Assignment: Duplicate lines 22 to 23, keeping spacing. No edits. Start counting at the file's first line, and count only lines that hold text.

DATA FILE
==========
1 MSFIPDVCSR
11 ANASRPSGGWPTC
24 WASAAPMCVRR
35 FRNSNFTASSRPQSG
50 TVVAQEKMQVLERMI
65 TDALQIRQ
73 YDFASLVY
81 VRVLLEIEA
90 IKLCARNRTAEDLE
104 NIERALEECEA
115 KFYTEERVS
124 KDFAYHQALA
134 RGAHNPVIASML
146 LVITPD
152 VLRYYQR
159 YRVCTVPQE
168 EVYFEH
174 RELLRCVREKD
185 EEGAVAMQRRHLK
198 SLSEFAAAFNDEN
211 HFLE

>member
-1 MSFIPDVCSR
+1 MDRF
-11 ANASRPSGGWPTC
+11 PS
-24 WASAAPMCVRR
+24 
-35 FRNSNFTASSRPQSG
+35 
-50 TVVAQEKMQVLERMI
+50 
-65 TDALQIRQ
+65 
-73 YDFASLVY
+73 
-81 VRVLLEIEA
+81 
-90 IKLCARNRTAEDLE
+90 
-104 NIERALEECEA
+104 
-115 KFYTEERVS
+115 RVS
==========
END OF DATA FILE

>member
-1 MSFIPDVCSR